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Back in January, we published We Are Flowers, the debut anthology of writing and visual art by the Nigerian LGBTQ literary collective, 14, which took its name from the 14-year jail term prescribed by the country’s anti-gay law. The project was met with astounding reception. An essay from the anthology was shortlisted for the Brittle Paper Anniversary Award. The editors of 14, who made a call for submissions for an August issue, now have new information concerning their plans.

Download: 14: An Anthology of Queer Art | Vol 1: We Are Flowers

14: Statement of Regret About Our August Issue

Back in March, we put out a call for submissions for an August issue around the theme, Sex, with the intention of exploring homoeroticism and the politics of the queer body through poetry, short fiction, creative nonfiction/memoir, tweets, and art work. Unfortunately, August is almost at an end and this issue has not appeared. This is because we received very little work for the issue, so we decided to cancel it in the meantime. We are grateful to the writers and artists who sent their work to us for the theme, and apologize for any inconveniences this change might have caused.

We are happy, however, to let you know that we received a good number of exciting works for our January 2018 issue. We are still accepting work for January (unthemed) and will be considering until November 15.

A quick reminder of the submission guidelines:

All submissions should be emailed to rainbowanniversarynigeria@gmail.com.

Poetry: We accept up to three poems from a single person. All poems by one person must be in one Word document, with each poem properly titled.

Fiction (flash or short story): Short stories must not exceed 3,000 words. Please note that we will be accepting very little fiction.

Creative non-fiction/memoir/essay etc: We want non-fiction pieces written in language that resembles that of fiction. We do not accept pieces that read like reportage or sermons. Non-fiction pieces can range from 1000 to 3,500 words, although we’ve published more, depending on the strength of the prose.

Art / Photography: An artist/photographer is free to send up to 3 art works or photographs. My Life in Tweets: For the January (Unthemed) anthology, tweet @naijaqueerart using #IAmQueer.

It’s always exciting to read work from community members and allies. We, the editors of 14, look forward to receiving your work.

We are sensitive to the climate in Nigeria and know that most of our artists would like to protect their privacy. As a result, we encourage artists to create pseudonyms under which to feature their works. Bios, also, can contain non-specific points. Since this is an anthology celebrating queer art and resilience in Nigeria, artists are free to include their sexual or gender orientation in their bio.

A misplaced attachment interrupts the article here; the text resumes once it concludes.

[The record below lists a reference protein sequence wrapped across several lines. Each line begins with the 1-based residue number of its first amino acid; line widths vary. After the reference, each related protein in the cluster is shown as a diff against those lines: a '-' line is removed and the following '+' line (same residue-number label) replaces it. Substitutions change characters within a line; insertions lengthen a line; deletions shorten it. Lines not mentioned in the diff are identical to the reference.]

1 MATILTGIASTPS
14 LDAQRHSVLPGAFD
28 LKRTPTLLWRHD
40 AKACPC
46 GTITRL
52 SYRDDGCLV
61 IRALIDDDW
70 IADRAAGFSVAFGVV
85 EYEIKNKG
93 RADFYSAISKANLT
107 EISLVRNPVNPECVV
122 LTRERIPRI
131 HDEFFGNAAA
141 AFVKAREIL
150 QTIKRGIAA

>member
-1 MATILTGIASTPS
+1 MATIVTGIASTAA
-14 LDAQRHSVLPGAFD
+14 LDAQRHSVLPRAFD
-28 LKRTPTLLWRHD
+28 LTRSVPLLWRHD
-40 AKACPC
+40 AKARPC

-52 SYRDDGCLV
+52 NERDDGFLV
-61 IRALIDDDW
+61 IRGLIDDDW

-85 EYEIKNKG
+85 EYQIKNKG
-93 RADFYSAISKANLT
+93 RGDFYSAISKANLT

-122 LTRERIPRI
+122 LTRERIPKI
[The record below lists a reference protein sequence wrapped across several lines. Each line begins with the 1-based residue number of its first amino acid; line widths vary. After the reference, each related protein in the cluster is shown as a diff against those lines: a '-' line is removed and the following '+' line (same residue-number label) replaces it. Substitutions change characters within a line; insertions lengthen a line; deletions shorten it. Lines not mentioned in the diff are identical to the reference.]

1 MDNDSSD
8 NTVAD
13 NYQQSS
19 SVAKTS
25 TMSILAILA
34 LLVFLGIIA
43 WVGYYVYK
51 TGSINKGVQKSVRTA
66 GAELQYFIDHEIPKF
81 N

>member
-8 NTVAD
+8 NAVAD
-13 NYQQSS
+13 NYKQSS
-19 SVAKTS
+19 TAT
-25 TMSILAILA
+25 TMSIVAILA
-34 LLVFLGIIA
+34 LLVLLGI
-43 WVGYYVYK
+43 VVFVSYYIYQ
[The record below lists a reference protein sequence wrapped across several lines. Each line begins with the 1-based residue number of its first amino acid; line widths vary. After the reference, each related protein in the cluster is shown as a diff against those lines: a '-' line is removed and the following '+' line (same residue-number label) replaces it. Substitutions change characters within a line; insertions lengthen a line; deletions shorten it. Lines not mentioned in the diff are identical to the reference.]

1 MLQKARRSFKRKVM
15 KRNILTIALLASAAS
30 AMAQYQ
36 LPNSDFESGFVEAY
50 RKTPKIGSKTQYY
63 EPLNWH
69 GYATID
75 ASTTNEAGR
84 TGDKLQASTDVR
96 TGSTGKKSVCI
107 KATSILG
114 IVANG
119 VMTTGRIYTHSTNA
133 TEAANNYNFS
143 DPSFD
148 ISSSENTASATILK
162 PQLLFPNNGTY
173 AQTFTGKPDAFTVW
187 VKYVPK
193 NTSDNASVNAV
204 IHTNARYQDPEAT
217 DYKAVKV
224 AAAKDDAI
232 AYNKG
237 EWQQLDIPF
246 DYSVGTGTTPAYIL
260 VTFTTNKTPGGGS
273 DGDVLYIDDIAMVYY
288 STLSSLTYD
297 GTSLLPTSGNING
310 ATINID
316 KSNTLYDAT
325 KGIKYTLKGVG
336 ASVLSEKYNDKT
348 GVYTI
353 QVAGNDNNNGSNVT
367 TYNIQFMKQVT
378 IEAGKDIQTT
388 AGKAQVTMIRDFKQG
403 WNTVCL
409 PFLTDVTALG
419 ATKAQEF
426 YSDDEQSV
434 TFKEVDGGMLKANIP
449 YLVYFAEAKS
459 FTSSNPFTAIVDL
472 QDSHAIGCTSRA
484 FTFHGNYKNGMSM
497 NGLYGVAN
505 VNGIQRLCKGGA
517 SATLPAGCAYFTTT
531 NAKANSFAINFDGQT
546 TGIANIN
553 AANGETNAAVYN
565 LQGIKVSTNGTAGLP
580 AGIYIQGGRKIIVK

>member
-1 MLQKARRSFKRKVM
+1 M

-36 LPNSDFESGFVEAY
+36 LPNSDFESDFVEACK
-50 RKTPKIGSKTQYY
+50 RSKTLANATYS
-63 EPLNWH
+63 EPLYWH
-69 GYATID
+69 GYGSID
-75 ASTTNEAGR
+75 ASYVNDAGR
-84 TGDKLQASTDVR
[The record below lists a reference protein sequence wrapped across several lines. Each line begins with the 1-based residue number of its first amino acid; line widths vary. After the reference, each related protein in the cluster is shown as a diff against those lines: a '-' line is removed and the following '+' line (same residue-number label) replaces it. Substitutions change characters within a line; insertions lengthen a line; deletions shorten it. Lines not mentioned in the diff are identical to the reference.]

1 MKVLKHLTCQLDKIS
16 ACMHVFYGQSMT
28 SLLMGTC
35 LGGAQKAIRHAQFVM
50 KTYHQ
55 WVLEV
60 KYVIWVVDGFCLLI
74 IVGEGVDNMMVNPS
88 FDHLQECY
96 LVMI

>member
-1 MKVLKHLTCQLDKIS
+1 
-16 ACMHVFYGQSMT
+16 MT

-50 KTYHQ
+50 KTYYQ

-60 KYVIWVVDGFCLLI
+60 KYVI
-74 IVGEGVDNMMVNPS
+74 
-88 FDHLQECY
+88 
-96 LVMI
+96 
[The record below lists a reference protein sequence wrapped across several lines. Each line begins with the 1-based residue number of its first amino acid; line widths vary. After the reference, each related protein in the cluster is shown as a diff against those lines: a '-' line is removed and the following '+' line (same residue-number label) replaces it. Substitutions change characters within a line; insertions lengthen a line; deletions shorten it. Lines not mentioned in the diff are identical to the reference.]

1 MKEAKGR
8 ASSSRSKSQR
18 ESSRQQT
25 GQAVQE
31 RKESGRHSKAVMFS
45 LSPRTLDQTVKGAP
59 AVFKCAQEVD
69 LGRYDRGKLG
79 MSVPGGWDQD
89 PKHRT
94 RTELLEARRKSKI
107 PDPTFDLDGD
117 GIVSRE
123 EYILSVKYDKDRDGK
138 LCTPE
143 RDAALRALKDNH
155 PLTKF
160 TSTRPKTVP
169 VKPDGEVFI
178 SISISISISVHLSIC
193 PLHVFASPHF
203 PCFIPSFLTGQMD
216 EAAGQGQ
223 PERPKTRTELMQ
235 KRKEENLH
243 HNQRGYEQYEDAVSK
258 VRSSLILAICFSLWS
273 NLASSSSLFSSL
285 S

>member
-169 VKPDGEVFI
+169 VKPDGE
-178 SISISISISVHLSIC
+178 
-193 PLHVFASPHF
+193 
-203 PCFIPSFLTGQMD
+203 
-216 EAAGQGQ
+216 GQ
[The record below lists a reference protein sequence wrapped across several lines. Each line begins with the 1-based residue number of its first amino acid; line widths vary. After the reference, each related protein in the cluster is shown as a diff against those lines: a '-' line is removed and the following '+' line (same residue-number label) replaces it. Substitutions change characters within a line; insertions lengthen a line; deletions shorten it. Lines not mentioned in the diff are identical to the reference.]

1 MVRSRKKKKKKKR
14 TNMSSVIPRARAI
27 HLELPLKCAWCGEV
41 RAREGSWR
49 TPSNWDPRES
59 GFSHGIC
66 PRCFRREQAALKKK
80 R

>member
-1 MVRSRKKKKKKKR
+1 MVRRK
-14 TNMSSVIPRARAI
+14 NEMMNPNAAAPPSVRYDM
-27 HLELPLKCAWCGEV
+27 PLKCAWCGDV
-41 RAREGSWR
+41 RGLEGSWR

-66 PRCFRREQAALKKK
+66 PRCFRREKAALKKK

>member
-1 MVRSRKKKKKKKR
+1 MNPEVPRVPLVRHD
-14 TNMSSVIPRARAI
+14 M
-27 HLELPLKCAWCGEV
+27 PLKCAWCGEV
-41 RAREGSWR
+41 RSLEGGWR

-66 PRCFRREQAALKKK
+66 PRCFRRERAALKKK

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About Otosirieze Obi-Young

View all posts by Otosirieze Obi-Young
Otosirieze Obi-Young was born in Aba, Nigeria and attended the University of Nigeria, Nsukka. A finalist for the 2016 Miles Morland Writing Scholarship, his short stories include: “A Tenderer Blessing,” which appears in Transition Magazine and was nominated for a Pushcart Prize in 2015; “Mulumba,” which appears in The Threepenny Review; and “You Sing of a Longing,” which was shortlisted for the inaugural Gerald Kraak Award and appears in Pride and Prejudice, an anthology by The Jacana Literary Foundation and The Other Foundation. His essays appear in Interdisciplinary Academic Essays and in Brittle Paper where he is Deputy Editor. His interviews appear in Africa in Dialogue, Bakwa Magazine, SPRINNG, and Dwartonline. He is the editor of the Art Naija Series, a sequence of themed e-anthologies of writing and visual art exploring different aspects of Nigerianness. The first, Enter Naija: The Book of Places (October 2016), focuses on Nigerian cities. The second, Work Naija: The Book of Vocations (June 2017), focuses on professions in Nigeria. A postgraduate student of African Studies, he currently teaches English at Godfrey Okoye University, Enugu, Nigeria. When bored, he blogs pop culture at naijakulture.blogspot.com or just Googles Rihanna.

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I hold a doctorate in English from Duke University and recently joined the Marquette University English faculty as an Assistant Professor. I love teaching African fiction and contemporary British novels. Brittle Paper is the virtual space/station where I play and experiment with ideas on how to reinvent African fiction and literary culture.

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